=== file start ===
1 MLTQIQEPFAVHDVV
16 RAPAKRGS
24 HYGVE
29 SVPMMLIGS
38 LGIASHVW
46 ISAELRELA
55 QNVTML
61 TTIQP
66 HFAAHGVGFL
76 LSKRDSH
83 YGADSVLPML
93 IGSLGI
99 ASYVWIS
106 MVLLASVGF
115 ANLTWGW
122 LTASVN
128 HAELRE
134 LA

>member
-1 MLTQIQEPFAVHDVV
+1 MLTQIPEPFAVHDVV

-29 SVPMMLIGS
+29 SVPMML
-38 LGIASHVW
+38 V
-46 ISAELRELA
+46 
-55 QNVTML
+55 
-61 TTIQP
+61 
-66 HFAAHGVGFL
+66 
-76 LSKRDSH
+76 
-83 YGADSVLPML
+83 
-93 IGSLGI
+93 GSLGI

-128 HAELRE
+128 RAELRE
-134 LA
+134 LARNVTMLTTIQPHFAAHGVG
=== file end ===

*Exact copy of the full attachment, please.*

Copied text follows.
1 MLTQIQEPFAVHDVV
16 RAPAKRGS
24 HYGVE
29 SVPMMLIGS
38 LGIASHVW
46 ISAELRELA
55 QNVTML
61 TTIQP
66 HFAAHGVGFL
76 LSKRDSH
83 YGADSVLPML
93 IGSLGI
99 ASYVWIS
106 MVLLASVGF
115 ANLTWGW
122 LTASVN
128 HAELRE
134 LA

>member
-1 MLTQIQEPFAVHDVV
+1 MLTQIPEPFAVHDVV

-29 SVPMMLIGS
+29 SVPMML
-38 LGIASHVW
+38 V
-46 ISAELRELA
+46 
-55 QNVTML
+55 
-61 TTIQP
+61 
-66 HFAAHGVGFL
+66 
-76 LSKRDSH
+76 
-83 YGADSVLPML
+83 
-93 IGSLGI
+93 GSLGI

-128 HAELRE
+128 RAELRE
-134 LA
+134 LARNVTMLTTIQPHFAAHGVG